“The dance of pie is the dance between the perfect and the beautiful.”
—Grace LeClair, Pie: family recipes, how to’s, and stories
Today I have a sweet treat for you! Here is a collection of some of my new pie paintings, thanks to the scrumptious and delicious baking of my friends, Lisa Yelagin and Anne Gerr, who own Pie + Tart bakery. (Unless otherwise noted, the paintings depict pies made by Lisa and Anne.)
My paintings are accompanied here in this blog post by the writing of my friend, Grace LeClair, from her wonderful cookbook/memoir/ love story: Pie. *
“Pie: Family recipes, how to’s, and stories”
by Grace Le Clair (excerpts)
Pie holds an almost mystical place in my family. The crust that contains the filling, the roundness, the alchemy of turning raw fruits of field and tree into something touched by hands and fire and thereby transformed, filling the mouths of those we love.
And pie is just as down to earth as it is mystical— celebratory of the simple pleasures of a task well done, a day in the field, shared food, sweetness and good company. Pie is a plain food, touched by hands. I cherish the crimp that holds the bottom and top crusts together, evidence of the hands of the maker.
My hands hold the memory of my grandmother’s hands as I repeat her motions, crimp and turn, crimp and turn. It is from her that I learned that we perpetuate eternity by our actions of the moment, small things that by their repetition make enduring patterns….
Giving and Receiving
For me, pie brings up the larger topic of giving and receiving. I spent a lot of time with my maternal grandparents on their farm. My grandfather came in from his fields and sat at my grandmother’s table that was always ready. “Drink, Ma,” he would say. “Bread, Ma.” She bustled to provide these things, a meal of meat and potatoes, then pie.
“It’s not up to my usual,” was my grandmother’s introduction to her amazing pies. It was her preparation for and defense against my grandfather’s strange but consistent response to them. His first bite and the table grew quiet, waiting for his verdict, too often a gleeful cry of “Sowah!” the liftng of the crust and dumping of sugar on her marvelous filling, tender blend of apple cinnamon and sweetness. If the pie was not deemed “sowah,” it might instead be “s-w-e-e-e-t.” Once in a while, very rarely, a pie would merit the stellar rating of “pretty good.”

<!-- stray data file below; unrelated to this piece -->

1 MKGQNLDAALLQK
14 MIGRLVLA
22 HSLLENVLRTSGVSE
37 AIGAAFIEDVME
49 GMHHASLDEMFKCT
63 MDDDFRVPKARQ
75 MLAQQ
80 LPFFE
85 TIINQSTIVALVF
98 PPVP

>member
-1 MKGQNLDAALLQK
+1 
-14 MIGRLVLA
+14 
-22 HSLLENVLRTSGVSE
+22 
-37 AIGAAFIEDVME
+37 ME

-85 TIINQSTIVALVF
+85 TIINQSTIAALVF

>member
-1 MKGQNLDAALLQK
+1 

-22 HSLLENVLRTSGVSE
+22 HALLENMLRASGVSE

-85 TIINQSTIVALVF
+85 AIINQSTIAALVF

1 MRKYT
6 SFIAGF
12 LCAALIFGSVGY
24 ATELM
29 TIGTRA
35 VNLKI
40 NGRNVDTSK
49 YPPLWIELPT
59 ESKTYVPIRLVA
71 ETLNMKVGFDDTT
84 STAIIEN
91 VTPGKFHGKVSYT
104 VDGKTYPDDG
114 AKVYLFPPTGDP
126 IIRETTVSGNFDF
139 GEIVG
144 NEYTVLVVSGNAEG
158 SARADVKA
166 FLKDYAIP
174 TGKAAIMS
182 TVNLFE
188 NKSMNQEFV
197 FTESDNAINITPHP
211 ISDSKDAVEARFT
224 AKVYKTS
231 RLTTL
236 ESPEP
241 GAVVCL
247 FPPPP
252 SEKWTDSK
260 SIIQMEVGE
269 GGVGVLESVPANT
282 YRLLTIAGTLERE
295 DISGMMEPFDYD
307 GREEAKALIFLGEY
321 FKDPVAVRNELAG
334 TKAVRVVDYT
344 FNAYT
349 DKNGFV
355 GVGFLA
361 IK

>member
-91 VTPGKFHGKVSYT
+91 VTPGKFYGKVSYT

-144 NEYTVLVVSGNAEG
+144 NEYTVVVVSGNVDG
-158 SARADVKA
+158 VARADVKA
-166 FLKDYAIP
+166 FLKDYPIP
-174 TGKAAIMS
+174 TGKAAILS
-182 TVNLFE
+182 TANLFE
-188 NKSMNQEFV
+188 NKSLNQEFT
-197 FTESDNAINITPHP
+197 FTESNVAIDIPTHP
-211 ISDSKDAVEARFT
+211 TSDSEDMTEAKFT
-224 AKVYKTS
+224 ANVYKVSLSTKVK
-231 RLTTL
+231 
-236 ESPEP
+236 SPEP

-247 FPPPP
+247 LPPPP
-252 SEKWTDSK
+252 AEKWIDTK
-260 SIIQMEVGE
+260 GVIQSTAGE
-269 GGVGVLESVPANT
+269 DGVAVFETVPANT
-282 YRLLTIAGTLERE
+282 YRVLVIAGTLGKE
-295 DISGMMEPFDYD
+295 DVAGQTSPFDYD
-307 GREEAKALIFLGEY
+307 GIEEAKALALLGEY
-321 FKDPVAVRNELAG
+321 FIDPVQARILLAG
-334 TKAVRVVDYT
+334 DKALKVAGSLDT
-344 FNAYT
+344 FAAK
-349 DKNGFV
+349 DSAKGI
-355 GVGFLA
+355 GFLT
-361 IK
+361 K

“Since you don’t seem to like my pies, I won’t be making them for you anymore for a while.” That’s what I imagined her saying, but she never did. She continued her sweet and sour blend of artistry and martyrdom, giving consistently in the face of my grandfather’s seeming unwillingness to receive.
Last Thoughts, Good Wishes
The dance of pie is the dance between the perfect and beautiful.
To find pie freedom, imagine you are making one hundred pies and this is just one, about to be devoured by the most appreciative audiences…
The joy in giving pleasure overcomes the fear of imperfection and failure. The celebration of beauty—all those fruits, all those round shapes, all those dear friends in the kitchen, all those beloveds eating pie.
The encounter with flour and shortening and salt, fruit and sweetener, the gentle tossing, the rolling, the heat, the waiting, the aroma, the cutting of the pie. This is the same vulnerability we have all the time. Is how I am OK? Is what I bring to life enough? How is my offering going to be received?
“It’s not up to my usual.” My grandmother’s defense against my grandfather’s criticism is something I want to replace with a heartfelt, “here I am and here’s my pie,” a freedom partly dependent on assuring myself loving recipients and partly on the willingness to just be.
PS. Below are a few extra pie paintings, depicting pies made by my good friend Liza Feltimo. I felt like they wanted to be part of this blog post, so here they are.
*For your own copy of Grace’s cookbook, which is filled with stories and recipes, please email Grace LeClair: firstname.lastname@example.org